Southeast Alaska’s economy is poised to take a hit as most of the season’s cruises cancel. But a rough year for tourism could be a good moment for science. No cruise ships or tour buses mean researchers will be able to measure the region’s baseline air quality.
The Oregon Health Authority has released new data that appear to show a decline in the number of unexplained deaths. Last month, Oregon had a significant number of deaths above the typical number, but data for the first couple of weeks of May shows that the number of unexplained deaths has dropped sharply, and reverted to historical norms.
Dozens of employees at yet another Idaho meatpacking facility have tested positive for COVID-19. It’s the latest in a string of meat and food processing facilities to experience large coronavirus outbreaks — mostly in the rural parts of the state.
The Louisiana House swiftly approved state budget bills that use more than $1 billion in federal coronavirus aid to plug holes left by severely depressed tax collections, with Republican legislators finding broad agreement with Democratic Gov. John Bel Edwards.
Georgia Senate Republican budget-writers raised the possibility that instead of furloughing state employees to meet planned spending cuts they might require staffers to work the same number of hours for less pay.
Mississippi’s state health officer took on a much bigger job than his health department was capable of handling when he announced more testing and contact tracing would be cornerstones of the state attack on COVID-19.
In the latest challenge over their labor status, gig workers say New York state is illegally failing to pay them jobless benefits in a timely way.
Maryland school officials now have outlined a range of possibilities that all involve significant restructuring of the school day and week, with a combination of distance learning and in-person instruction. An average classroom would have room for one-third or one-fourth of its usual number of students.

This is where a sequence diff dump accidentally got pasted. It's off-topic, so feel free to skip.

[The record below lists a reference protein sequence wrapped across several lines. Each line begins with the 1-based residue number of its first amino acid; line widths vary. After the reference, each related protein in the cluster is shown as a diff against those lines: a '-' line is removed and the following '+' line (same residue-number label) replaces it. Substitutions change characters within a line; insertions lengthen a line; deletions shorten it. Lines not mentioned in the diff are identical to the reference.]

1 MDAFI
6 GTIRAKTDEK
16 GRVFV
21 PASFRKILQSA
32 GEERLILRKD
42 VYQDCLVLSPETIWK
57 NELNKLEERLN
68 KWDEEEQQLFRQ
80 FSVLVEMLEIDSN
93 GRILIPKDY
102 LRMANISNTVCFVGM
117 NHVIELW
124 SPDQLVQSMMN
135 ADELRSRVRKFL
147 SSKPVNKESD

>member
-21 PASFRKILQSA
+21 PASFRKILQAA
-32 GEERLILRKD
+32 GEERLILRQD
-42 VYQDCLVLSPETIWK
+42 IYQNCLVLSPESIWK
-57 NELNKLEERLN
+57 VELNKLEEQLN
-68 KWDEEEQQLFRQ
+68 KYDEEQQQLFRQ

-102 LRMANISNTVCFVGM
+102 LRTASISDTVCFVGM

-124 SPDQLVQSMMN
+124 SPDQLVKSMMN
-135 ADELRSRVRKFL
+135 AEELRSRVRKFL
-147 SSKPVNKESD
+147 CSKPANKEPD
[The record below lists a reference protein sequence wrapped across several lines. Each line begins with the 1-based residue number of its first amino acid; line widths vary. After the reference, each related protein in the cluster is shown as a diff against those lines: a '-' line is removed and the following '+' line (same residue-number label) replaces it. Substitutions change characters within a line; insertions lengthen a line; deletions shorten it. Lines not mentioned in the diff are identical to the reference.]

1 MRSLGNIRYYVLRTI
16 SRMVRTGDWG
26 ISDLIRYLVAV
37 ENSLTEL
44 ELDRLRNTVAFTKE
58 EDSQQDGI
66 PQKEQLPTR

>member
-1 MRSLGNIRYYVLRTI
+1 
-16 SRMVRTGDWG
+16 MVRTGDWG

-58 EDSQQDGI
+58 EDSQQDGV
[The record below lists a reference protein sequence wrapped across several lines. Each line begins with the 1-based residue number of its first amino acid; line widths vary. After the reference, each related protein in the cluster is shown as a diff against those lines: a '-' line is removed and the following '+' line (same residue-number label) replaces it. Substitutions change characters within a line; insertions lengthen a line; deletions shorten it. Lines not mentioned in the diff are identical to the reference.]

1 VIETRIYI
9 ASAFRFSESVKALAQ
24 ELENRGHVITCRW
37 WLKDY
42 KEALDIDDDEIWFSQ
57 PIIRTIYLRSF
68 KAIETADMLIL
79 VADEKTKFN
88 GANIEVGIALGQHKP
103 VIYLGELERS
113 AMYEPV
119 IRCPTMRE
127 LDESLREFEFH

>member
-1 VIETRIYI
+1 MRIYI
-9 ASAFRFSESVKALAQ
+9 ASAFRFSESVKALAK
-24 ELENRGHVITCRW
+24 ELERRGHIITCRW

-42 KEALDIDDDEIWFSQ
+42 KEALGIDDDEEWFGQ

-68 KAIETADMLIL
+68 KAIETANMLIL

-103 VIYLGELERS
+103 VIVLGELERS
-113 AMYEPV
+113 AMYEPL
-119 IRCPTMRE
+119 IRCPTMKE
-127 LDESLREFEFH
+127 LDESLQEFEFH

The Ohio Bureau of Motor Vehicles reopened this week and drivers faced long lines and wait times, a product of both heavy demand and extra time cleaning between customers.
State and city school officials haven’t made a firm commitment yet as to when Massachusetts public schools might reopen for a number of good reasons. Schools need a plan for everything from bus rides to handwashing to assessing the damage from a spring of online learning.
Missouri voters will be asked if they want to expand Medicaid eligibility when they go to the polls in August. Republican Gov. Mike Parson moved the referendum from the November general election to the lower-turnout primary, drawing criticism from his likely opponent.
In terms of cuts, Wyoming’s projected shortfall is equivalent to eliminating every state government worker, or roughly all of the spending for the state’s education system.
The spring election for the Wisconsin Supreme Court saw an unprecedented level of absentee voting as people tried to keep away from others.
The coronavirus pandemic is making every step of Pennsylvania’s vote-by-mail process take longer than usual.